Christmas Bird Count Dec 15, 2018

This is the biggest Citizen Science project undertaken by many nature clubs. People drive around in cars, walk sometimes, check out feeders, ask friends to check out their feeders too, and eventually, after the potluck, at the evening Tally we come up with a list, which we submit to Bird Studies Canada.
There are different challenges every year. 
This year the driving was easy, there was very little snow, but the fog lasted until almost noon. As we looked out into the fog, we wondered how many birds were hidden to us. Most years we check out feeders, where the birds congregate, and this is a major part of our numbers. This year the birds didn’t pay much attention to the feeders, since there was ample food in the cedars, or under the leaves on the ground.
Nevertheless, we recorded 55 species. This included 3 species that have never been recorded on a Christmas Bird Count here, since 1981.They are a Shoveler ( a type of duck), a Turkey Vulture, and a Greater White-fronted Goose. Red-bellied Woodpeckers had a new high for the count, of 13.

The bird count is almost finished for another year, but anything seen until Tuesday (that was not recorded in the tally) can be added to the list as a count week bird –that means that they are in the vicinity, and therefore significant.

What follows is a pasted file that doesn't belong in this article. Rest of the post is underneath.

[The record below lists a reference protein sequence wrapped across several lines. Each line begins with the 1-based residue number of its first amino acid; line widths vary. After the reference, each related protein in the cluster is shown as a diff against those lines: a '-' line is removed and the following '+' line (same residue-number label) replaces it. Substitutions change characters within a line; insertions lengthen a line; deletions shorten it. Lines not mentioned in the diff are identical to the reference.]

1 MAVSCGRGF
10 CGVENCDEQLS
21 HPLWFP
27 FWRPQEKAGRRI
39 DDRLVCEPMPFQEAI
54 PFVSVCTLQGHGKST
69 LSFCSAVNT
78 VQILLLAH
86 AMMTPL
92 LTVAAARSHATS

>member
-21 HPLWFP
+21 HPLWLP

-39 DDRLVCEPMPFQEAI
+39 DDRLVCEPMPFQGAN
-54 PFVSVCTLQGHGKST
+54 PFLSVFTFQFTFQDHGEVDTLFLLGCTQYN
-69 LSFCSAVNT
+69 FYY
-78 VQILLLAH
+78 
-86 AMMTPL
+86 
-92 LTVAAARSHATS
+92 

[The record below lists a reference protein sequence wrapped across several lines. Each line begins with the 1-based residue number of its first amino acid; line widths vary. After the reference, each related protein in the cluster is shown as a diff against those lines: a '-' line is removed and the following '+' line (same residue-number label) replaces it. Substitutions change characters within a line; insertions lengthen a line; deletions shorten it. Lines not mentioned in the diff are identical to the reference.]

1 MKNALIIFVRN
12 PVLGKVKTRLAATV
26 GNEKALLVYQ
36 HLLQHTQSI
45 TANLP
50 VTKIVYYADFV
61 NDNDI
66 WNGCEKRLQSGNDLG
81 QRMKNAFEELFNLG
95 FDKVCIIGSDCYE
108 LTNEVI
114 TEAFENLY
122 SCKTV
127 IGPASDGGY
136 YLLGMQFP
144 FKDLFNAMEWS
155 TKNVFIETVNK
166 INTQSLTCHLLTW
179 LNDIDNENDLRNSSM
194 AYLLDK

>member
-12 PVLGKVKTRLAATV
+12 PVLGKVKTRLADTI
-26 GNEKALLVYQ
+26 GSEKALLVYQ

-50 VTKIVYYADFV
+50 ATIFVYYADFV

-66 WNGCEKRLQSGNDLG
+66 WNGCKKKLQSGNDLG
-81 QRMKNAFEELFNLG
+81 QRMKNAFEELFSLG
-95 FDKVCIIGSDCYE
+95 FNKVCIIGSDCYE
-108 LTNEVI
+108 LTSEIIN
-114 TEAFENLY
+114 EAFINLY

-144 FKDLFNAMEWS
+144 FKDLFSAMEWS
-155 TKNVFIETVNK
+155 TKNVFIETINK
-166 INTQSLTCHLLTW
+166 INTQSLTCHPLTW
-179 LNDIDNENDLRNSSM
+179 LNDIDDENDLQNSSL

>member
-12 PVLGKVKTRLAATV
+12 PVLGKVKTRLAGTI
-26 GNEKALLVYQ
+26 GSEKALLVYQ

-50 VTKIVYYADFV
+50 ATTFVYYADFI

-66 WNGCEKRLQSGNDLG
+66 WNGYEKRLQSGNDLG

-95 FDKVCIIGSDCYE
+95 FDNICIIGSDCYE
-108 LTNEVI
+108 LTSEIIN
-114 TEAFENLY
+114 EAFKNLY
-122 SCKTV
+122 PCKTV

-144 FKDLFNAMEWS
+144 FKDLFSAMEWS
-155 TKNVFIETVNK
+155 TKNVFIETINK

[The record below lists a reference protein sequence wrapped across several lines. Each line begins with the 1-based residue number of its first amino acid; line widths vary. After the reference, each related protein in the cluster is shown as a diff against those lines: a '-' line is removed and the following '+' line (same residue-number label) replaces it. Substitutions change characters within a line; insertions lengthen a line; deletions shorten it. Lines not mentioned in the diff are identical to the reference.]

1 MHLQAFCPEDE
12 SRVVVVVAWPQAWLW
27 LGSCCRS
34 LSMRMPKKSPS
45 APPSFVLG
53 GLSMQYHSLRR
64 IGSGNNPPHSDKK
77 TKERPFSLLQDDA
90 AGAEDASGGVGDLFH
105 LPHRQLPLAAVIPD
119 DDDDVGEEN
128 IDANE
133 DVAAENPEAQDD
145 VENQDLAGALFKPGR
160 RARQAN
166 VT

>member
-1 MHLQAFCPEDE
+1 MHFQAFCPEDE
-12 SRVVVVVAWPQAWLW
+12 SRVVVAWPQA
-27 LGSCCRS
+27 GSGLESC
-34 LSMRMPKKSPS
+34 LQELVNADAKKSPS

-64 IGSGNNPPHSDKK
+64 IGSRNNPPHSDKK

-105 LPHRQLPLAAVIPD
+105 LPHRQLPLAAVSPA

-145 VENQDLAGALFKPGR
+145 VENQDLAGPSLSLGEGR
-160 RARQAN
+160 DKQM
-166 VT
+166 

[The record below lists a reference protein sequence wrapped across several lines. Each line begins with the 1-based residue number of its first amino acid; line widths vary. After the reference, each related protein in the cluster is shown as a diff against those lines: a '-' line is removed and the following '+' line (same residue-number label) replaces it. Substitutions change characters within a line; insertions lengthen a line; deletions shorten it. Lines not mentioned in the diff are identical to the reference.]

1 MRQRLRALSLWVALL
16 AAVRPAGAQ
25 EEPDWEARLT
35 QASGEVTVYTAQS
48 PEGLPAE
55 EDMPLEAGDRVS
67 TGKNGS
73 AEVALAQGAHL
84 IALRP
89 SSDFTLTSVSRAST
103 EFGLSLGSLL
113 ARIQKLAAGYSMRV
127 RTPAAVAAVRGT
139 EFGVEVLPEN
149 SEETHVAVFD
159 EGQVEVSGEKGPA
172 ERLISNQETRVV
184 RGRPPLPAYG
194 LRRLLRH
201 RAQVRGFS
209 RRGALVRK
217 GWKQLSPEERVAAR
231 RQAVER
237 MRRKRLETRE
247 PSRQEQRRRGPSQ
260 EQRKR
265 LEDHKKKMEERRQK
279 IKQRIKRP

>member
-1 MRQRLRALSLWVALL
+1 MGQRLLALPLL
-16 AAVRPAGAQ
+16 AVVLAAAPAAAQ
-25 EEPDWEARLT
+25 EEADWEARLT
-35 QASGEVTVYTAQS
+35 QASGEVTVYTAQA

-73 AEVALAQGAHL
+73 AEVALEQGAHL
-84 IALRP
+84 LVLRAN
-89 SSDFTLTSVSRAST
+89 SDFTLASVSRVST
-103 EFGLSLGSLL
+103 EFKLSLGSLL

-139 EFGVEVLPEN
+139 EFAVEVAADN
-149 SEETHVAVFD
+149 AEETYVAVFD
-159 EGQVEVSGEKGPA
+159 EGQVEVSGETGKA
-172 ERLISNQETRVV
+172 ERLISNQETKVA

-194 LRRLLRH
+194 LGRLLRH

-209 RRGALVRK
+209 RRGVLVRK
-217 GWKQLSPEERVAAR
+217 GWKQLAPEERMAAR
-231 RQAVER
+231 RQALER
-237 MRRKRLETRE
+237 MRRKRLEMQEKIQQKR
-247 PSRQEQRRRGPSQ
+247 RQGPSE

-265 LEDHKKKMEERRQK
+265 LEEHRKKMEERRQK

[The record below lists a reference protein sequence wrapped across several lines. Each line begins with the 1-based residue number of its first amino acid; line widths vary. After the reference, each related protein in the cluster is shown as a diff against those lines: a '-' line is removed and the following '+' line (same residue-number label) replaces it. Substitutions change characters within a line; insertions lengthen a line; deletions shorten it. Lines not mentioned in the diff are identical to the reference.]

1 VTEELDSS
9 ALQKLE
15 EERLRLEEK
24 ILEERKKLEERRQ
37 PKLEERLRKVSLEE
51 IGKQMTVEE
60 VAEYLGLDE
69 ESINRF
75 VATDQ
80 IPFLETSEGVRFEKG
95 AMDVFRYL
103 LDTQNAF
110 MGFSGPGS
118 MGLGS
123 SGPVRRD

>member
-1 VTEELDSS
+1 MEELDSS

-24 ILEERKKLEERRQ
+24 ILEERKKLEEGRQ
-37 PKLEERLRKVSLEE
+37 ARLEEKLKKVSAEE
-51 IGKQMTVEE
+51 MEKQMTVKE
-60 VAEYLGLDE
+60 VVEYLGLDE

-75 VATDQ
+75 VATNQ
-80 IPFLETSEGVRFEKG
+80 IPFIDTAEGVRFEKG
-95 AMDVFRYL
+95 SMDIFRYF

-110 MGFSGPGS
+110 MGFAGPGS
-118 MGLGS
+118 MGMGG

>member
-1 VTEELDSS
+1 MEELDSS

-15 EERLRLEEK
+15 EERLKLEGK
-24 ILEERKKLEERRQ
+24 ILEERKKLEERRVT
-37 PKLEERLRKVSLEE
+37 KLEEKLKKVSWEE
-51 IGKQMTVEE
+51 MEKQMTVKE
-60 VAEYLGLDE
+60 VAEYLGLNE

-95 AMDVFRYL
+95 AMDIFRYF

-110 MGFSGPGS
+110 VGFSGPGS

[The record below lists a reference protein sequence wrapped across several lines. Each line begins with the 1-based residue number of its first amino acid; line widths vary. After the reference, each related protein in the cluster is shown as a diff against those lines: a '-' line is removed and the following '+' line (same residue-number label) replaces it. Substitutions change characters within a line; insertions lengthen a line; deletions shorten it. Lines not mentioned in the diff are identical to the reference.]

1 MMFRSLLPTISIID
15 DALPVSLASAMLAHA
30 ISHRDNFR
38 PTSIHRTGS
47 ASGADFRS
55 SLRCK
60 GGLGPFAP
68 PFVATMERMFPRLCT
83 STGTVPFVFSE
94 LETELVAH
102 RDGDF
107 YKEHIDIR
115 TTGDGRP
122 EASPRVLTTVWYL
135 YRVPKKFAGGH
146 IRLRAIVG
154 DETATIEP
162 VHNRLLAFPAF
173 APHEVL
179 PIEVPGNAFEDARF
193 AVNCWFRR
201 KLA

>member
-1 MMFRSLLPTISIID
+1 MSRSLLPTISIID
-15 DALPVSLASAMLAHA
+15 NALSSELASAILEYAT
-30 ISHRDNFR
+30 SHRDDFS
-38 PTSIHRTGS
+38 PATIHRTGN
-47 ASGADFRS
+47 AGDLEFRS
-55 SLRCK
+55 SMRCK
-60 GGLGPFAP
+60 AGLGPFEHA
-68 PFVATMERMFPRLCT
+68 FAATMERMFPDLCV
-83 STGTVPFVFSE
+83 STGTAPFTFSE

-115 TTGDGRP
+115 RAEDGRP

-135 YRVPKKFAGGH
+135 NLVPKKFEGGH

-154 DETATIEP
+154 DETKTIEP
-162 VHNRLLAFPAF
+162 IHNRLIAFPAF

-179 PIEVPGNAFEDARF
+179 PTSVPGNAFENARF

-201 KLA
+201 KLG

Fern Spichal is a master organizer, Ron Reid led the tally, and Warren Ryckman presided over a great Pot Luck. Thanks to everyone who made this a success.

Photos in the field from Cathy Bernatavicius, Bill Sherwood and Heather Ewing. Photos of the Pot Luck from Denis Pacagnella.

For those who are interested in details of the more interesting data:
Wild Turkeys –86
Great Blue Heron –3
Bald Eagle –2
Red-tailed Hawk-8
Iceland Gull-2
Glaucous gull-7
Snowy Owl –1
Barred owl –8
Belted Kingfisher –2
Woodpeckers –Red-bellied –10
Pileated – 4
Northern Shrike –3
Raven- 1 seen and heard on Sunday ( count week)
Red-breasted Nuthatch –25, which was a new high.
White-breasted Nuthatch –95, which also was a new high.
Brown Creeper –3, a new high for the count
Northern Cardinal –47, a new high
Robin –1
American Tree Sparrow –16
Lingering sparrows were: White-crowned –1
White-throated –1
Song Sparrow –2
Pine grosbeak –4
House finch -9
Evening Grosbeak –36
Common Redpoll 3
Pine Siskin-1
House Sparrow –87
Notable misses were Rough-legged Hawks, and Purple Finches.

A compete list is available in print if requested.

Records have been kept since 1981 and the total number of species in our count area, centered on Bass Lake is 138, including the 3 new species found this year.

Northern Shrike photographed in the fog by Heather Ewing


Greater White-fronted Goose, found and photographed by Bob Bowles – new to the list, and probably a lot of people would like to add this to their Life List.
Snowy Owl in the fog Barred Owl

Leave a Reply

Your email address will not be published. Required fields are marked *